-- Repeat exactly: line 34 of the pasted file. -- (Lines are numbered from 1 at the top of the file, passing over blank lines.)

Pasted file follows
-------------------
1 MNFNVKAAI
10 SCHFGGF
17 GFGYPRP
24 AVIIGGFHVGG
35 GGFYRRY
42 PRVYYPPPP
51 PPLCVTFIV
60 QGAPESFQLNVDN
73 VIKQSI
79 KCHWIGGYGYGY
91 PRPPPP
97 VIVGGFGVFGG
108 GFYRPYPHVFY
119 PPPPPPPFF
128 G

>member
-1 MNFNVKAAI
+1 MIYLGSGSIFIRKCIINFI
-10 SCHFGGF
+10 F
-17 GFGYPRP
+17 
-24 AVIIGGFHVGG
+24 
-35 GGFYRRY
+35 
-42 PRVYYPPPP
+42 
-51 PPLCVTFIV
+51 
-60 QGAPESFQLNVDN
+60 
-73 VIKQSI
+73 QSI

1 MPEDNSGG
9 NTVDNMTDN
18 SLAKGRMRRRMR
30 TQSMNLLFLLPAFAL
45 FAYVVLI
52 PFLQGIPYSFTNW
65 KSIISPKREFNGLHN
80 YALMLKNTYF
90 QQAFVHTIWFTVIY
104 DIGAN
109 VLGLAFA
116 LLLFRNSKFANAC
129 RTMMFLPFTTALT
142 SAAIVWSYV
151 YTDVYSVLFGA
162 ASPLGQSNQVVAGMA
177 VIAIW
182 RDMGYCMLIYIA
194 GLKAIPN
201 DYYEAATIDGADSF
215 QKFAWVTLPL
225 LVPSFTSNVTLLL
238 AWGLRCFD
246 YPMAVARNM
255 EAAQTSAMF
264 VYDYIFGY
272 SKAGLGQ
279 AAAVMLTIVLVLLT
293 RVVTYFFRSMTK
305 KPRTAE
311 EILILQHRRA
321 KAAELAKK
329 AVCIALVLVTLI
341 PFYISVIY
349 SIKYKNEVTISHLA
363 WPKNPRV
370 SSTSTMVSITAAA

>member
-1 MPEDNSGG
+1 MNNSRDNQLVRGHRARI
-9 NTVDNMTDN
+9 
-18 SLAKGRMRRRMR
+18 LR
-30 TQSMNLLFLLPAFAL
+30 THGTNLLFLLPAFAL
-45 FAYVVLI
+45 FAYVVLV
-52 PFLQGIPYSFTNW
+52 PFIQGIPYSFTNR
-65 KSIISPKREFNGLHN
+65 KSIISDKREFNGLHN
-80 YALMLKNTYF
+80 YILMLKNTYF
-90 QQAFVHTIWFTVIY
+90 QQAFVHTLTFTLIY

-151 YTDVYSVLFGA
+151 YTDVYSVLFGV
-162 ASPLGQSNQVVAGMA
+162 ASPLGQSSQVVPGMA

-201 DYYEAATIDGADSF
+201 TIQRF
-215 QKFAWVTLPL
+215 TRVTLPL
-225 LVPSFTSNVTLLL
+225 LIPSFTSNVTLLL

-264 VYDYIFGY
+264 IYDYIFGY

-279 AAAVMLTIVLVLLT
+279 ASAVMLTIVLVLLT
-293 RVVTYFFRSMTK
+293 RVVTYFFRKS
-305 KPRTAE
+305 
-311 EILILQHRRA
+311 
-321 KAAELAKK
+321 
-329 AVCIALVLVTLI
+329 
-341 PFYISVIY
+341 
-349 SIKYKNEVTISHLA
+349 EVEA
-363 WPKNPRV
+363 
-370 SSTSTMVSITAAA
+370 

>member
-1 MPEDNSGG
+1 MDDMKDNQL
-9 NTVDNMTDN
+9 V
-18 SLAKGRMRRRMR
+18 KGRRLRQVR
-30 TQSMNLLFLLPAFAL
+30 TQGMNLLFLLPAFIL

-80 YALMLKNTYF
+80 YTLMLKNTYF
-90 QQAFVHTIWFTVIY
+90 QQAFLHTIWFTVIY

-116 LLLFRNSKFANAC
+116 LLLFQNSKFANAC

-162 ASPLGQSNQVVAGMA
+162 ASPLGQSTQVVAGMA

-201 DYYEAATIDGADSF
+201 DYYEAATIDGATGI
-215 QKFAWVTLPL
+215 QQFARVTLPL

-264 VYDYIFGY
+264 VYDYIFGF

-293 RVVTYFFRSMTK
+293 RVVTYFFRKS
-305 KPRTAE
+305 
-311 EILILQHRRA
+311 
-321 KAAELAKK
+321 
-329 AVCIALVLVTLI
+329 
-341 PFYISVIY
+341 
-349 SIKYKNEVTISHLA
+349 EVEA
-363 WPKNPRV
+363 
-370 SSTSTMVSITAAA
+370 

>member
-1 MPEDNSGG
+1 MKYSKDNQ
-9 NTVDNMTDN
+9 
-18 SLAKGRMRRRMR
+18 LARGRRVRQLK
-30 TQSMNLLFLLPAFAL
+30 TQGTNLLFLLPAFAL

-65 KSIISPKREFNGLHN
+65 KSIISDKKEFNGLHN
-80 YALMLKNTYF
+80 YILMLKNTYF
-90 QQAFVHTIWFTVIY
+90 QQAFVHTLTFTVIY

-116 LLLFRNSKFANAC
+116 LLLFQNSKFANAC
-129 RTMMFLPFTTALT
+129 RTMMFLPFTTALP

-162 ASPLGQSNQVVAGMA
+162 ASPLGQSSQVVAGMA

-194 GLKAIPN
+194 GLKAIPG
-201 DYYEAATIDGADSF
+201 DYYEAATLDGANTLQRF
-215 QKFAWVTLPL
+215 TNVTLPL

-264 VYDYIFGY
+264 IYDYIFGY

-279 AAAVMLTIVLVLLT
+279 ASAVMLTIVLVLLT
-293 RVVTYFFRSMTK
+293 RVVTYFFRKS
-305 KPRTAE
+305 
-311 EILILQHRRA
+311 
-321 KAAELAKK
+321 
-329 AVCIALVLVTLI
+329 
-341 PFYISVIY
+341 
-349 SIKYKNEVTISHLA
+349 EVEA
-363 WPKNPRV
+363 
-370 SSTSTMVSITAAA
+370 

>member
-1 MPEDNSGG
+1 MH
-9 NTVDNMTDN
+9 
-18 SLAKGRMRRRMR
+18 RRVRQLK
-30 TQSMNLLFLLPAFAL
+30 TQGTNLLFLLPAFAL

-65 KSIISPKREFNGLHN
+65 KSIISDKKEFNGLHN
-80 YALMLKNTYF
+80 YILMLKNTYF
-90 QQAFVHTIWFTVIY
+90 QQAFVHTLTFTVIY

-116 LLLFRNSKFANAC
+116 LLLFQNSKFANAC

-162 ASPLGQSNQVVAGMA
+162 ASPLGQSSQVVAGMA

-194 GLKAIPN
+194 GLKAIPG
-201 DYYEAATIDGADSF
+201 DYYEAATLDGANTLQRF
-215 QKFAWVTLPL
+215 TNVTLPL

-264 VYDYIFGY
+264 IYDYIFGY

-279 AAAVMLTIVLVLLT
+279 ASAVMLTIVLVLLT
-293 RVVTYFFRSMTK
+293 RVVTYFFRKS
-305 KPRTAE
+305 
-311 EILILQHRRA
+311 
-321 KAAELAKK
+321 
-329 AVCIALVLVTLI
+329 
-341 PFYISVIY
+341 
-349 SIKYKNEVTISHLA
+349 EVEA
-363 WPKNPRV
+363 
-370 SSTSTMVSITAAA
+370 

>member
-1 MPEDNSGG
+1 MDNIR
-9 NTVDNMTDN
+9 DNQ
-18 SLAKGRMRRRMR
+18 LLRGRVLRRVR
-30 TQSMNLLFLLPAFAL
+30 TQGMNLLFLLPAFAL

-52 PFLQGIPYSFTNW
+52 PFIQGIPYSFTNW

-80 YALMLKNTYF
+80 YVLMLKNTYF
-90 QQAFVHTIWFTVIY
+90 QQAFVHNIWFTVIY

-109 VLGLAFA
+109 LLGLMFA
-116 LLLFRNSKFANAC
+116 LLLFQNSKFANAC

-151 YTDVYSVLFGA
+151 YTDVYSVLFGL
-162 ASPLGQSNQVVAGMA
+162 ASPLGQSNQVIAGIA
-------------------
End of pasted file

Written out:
+73 QSI